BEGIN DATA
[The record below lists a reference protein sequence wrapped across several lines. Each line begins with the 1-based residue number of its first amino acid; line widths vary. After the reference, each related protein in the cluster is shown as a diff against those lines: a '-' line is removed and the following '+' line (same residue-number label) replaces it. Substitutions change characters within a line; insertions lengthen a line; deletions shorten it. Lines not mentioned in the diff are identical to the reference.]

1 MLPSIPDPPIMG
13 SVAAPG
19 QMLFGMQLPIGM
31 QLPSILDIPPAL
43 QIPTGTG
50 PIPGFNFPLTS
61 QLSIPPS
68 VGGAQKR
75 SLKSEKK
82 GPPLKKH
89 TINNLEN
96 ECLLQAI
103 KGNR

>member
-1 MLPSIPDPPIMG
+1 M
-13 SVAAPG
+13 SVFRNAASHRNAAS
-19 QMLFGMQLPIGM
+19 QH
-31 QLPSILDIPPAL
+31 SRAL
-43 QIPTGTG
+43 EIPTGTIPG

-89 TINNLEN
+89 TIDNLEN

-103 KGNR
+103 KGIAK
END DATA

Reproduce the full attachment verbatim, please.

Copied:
[The record below lists a reference protein sequence wrapped across several lines. Each line begins with the 1-based residue number of its first amino acid; line widths vary. After the reference, each related protein in the cluster is shown as a diff against those lines: a '-' line is removed and the following '+' line (same residue-number label) replaces it. Substitutions change characters within a line; insertions lengthen a line; deletions shorten it. Lines not mentioned in the diff are identical to the reference.]

1 MLPSIPDPPIMG
13 SVAAPG
19 QMLFGMQLPIGM
31 QLPSILDIPPAL
43 QIPTGTG
50 PIPGFNFPLTS
61 QLSIPPS
68 VGGAQKR
75 SLKSEKK
82 GPPLKKH
89 TINNLEN
96 ECLLQAI
103 KGNR

>member
-1 MLPSIPDPPIMG
+1 M
-13 SVAAPG
+13 SVFRNAASHRNAAS
-19 QMLFGMQLPIGM
+19 QH
-31 QLPSILDIPPAL
+31 SRAL
-43 QIPTGTG
+43 EIPTGTIPG

-89 TINNLEN
+89 TIDNLEN

-103 KGNR
+103 KGIAK